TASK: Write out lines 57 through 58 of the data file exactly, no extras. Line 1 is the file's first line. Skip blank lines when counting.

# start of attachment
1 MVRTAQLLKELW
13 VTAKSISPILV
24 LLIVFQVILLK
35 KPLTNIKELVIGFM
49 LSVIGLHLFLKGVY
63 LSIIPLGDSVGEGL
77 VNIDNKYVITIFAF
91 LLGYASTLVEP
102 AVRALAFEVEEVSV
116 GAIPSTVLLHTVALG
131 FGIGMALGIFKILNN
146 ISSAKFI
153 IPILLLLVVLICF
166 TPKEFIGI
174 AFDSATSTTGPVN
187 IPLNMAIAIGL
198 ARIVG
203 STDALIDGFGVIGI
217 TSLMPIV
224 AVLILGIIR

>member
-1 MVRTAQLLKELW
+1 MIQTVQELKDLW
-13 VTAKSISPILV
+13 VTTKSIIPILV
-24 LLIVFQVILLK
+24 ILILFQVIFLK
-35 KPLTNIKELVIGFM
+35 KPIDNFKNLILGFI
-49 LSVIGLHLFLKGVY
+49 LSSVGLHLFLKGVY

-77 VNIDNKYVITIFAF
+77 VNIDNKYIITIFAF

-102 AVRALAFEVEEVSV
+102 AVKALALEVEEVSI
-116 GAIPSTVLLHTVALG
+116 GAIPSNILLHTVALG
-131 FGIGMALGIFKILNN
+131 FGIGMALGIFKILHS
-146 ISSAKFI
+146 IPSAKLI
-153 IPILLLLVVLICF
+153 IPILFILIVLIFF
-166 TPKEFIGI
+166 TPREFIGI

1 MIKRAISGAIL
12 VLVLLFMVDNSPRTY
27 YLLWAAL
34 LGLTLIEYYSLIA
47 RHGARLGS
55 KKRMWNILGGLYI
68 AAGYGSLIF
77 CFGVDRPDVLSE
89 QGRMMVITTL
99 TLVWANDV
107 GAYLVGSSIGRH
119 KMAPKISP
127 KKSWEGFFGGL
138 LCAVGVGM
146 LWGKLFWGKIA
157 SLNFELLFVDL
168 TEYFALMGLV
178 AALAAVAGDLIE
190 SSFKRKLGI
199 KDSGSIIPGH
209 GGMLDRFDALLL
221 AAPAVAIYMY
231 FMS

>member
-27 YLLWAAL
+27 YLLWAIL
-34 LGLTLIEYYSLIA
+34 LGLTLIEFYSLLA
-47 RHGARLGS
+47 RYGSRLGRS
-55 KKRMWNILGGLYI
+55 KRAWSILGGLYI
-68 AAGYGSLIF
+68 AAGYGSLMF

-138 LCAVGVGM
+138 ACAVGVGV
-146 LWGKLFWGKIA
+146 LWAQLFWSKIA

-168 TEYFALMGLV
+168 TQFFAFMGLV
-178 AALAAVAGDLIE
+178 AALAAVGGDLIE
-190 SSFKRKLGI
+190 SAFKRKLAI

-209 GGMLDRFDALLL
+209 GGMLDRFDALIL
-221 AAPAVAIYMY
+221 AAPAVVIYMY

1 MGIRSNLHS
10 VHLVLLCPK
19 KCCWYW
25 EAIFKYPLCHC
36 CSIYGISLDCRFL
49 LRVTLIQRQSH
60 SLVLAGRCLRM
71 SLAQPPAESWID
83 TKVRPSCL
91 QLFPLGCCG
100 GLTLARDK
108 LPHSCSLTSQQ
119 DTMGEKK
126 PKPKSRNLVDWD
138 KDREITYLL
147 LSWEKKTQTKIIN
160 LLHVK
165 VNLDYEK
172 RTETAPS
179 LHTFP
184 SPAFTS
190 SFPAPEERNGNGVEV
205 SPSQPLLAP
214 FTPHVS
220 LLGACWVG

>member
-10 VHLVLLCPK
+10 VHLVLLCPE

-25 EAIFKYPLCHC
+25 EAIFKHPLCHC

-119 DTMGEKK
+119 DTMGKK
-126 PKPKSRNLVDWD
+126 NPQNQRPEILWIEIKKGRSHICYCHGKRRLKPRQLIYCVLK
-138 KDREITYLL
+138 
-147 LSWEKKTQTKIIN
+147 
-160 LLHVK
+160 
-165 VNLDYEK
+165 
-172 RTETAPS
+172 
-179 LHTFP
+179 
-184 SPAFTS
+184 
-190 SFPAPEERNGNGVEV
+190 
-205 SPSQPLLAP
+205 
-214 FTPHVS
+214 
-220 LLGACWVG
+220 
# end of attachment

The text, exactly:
119 KMAPKISP
127 KKSWEGFFGGL